We are Bond fans. Bond fans watch James Bond. Good Bond. Bad Bond. The rule says we will watch it. The movie that’s always put that rule to the test was 2002 special effects and CGI extravaganza, Die Another Day, aka Bond xXx, aka Jesus Bond Rises Again. But the #Bond_age_ treatment presents the loophole most Bond fans need to get over their Die Another Day hesitancy — good goddamn Twatter and the company of cynical friends.
Die Another Day was the first Bond film I saw in the theater with my wife (then girlfriend). I remember being largely speechless upon exiting the theater. Searching for some explanation for what we’d just seen. She wasn’t a Bond fan, and I’d pinned a lot of hopes on this film to help her see the light. Suffice to say, I’d have to wait until Casino Royale in 2006 to make that final conversion.
Join #Bond_age_ for the “celebration” of 15 years of disillusionment, I mean Die Another Day, on Wednesday, November 15th @ 9pm ET. Follow #Bond_age_ hashtag and sprinkle in #DAD15 to confuse the interwebs.
Let’s just go ahead and pretend that Madonna never turned the title credits for Die Another Day into a dancehall and admit that this song is much preferable and a better fit. Mitch Miller would have been a better fit than half-assed Madonna house music. But this… this is my George Lucas Director’s Edit had I been the director of Die Another Day instead of Lee Tamahori, except awesome.
This is the 20th essay in a 23-part series about the James Bond cinemas. I encourage everyone to comment and join in on an extended conversation about not only the films themselves, but cinematic trends, political and other external influences on the series’ tone and direction.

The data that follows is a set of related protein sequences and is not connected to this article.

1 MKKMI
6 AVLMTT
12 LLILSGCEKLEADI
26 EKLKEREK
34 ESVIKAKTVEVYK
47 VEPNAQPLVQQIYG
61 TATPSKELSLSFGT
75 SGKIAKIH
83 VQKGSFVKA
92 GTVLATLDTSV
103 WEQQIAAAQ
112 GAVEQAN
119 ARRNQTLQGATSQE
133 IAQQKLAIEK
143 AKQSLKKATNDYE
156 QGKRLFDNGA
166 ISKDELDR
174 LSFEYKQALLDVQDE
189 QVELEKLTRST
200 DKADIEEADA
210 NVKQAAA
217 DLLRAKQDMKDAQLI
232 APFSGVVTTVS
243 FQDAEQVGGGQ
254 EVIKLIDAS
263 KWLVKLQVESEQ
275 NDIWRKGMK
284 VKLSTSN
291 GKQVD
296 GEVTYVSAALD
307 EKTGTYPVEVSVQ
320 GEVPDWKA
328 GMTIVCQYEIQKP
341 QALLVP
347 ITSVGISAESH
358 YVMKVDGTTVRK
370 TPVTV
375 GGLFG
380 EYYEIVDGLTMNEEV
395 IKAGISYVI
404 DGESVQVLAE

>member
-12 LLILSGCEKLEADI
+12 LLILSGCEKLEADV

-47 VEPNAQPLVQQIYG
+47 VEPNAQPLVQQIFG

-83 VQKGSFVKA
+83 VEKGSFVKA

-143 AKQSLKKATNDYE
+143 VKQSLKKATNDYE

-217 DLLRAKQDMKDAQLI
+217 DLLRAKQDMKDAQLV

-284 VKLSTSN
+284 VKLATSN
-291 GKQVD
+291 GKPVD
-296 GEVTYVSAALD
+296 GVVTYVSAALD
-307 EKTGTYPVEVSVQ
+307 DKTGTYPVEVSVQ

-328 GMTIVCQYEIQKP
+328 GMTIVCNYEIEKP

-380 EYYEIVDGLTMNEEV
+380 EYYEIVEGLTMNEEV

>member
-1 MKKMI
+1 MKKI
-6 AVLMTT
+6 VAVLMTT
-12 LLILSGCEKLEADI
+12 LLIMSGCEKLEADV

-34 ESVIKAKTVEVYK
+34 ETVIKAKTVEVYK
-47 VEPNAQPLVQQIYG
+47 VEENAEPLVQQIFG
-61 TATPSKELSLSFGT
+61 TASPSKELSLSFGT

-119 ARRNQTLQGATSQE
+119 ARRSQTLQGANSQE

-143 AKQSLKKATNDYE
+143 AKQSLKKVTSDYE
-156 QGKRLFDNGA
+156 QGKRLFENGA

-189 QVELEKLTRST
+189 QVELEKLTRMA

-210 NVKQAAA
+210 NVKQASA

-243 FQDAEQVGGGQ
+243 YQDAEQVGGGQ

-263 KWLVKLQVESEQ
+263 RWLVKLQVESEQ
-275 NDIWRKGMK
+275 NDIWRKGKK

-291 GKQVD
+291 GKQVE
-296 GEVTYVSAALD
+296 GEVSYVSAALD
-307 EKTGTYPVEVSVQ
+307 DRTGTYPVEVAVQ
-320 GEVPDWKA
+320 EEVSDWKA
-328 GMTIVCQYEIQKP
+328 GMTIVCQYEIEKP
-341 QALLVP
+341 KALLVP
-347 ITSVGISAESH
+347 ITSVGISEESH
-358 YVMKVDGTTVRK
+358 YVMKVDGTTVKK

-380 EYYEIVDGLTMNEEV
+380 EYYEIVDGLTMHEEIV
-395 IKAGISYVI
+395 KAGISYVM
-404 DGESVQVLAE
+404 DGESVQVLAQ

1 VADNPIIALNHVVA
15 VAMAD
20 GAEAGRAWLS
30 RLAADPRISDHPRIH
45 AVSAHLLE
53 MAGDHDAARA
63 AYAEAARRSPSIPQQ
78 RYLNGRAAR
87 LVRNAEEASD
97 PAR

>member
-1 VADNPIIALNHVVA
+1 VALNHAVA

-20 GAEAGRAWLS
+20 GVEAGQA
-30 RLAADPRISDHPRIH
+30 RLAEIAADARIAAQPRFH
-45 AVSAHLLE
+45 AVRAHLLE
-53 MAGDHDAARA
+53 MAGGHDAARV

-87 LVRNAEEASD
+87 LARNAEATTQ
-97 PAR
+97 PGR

Of [In]human #Bond_age_ #20: Inside the Tortured Mind of James Bond: Die Another Day and the Fever Dream
by James David Patrick and Matt Finch
Bond fans will engage at great length in pleasant debate regarding their favorite Bond film. They will champion GoldenEye as their favorite feature while also conceding to a fellow conversant that From Russia With Love is also a respectable choice, despite wholehearted disagreement. There’s an unspoken respect between Bond fans. You like Bond. I like Bond. Let’s be BFFs (Bond fans forever, obviously). It’s secret rule of Bond appreciation 1.97.C-35. Fellow Bond fans can like any Bond movie with impunity.
Tongues of Bond fans become more silver-tipped when discussing their least favorite Bond film. Bad Bonds slept with your mother, rubbed lemon juice in your paper cuts, took the last radish from the crudité. The danger here isn’t crucifying a Bond that someone loves (See subsection 4 under rule 1.97.C-35: Every Bond film has something “objectively lacking”). The danger is nothating a particular Bond movie enough. Oddly, this isn’t covered by one of the unwritten laws or subsections. Pick Diamonds Are Forever as your least favorite pick, prepare for hostility.
“Octopussy! The clown suit!”
“The World Is Not Enough. Christmas f’ing Jones!”
“Misogyny AND racism! Live and Let Die!”
Still, there’s one Bond that passes almost any Bad Bond litmus test. And that movie, as you might expect, is Die Another Day. I’ve been talking Bond on Twitter for a long damn time now. There’s one assertion that’s never, ever met with much resistance (I say “much” because that bold Bond fan Michael Cavacini remains on the front line of DAD defense – he’s the frontline, the entire army and commanding officer). Let’s get one thing out of the way before we go any further. Die Another Day is subjectively and objectively the least good James Bond movie. That’s called being diplomatic. Even those that have a more favorable opinion of the film accept that the movie represents a significant transgression in the Bond canon.
But a transgression from what exactly? Bond movies have always performed a tenuous tightrope act – the balance between the real and the surreal. Consider the titles that most often come up in the battles of the worst Bonds: Moonraker. Octopussy. A View to a Kill. Die Another Day. What do they all have in common? The movies most often deemed “the worst” overstep the bounds of acceptable suspension of disbelief. They lose the grounded reality of a British intelligence officer investigating threats to Western interests. (more…)